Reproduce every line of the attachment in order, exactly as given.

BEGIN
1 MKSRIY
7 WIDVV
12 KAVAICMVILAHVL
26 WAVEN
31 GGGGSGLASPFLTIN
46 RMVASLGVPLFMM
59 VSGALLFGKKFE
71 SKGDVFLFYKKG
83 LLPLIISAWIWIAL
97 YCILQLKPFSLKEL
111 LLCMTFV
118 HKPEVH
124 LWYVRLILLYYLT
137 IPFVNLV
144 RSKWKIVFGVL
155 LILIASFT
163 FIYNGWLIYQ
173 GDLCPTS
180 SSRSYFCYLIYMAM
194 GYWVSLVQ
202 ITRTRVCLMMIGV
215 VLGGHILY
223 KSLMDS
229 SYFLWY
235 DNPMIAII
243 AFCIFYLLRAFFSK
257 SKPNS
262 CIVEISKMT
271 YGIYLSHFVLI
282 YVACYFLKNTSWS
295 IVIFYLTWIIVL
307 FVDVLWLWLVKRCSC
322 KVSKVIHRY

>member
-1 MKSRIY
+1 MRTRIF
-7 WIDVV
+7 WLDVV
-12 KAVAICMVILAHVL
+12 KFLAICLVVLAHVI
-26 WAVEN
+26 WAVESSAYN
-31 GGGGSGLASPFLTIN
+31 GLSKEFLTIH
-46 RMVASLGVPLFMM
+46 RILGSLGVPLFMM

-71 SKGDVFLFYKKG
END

1 MKSRIY
7 WIDVV
12 KAVAICMVILAHVL
26 WAVEN
31 GGGGSGLASPFLTIN
46 RMVASLGVPLFMM
59 VSGALLFGKKFE
71 SKGDVFLFYKKG
83 LLPLIISAWIWIAL
97 YCILQLKPFSLKEL
111 LLCMTFV
118 HKPEVH
124 LWYVRLILLYYLT
137 IPFVNLV
144 RSKWKIVFGVL
155 LILIASFT
163 FIYNGWLIYQ
173 GDLCPTS
180 SSRSYFCYLIYMAM
194 GYWVSLVQ
202 ITRTRVCLMMIGV
215 VLGGHILY
223 KSLMDS
229 SYFLWY
235 DNPMIAII
243 AFCIFYLLRAFFSK
257 SKPNS
262 CIVEISKMT
271 YGIYLSHFVLI
282 YVACYFLKNTSWS
295 IVIFYLTWIIVL
307 FVDVLWLWLVKRCSC
322 KVSKVIHRY

>member
-1 MKSRIY
+1 MRTRIF
-7 WIDVV
+7 WLDVV
-12 KAVAICMVILAHVL
+12 KFLAICLVVLAHVI
-26 WAVEN
+26 WAVESSAYN
-31 GGGGSGLASPFLTIN
+31 GLSKEFLTIH
-46 RMVASLGVPLFMM
+46 RILGSLGVPLFMM

-71 SKGDVFLFYKKG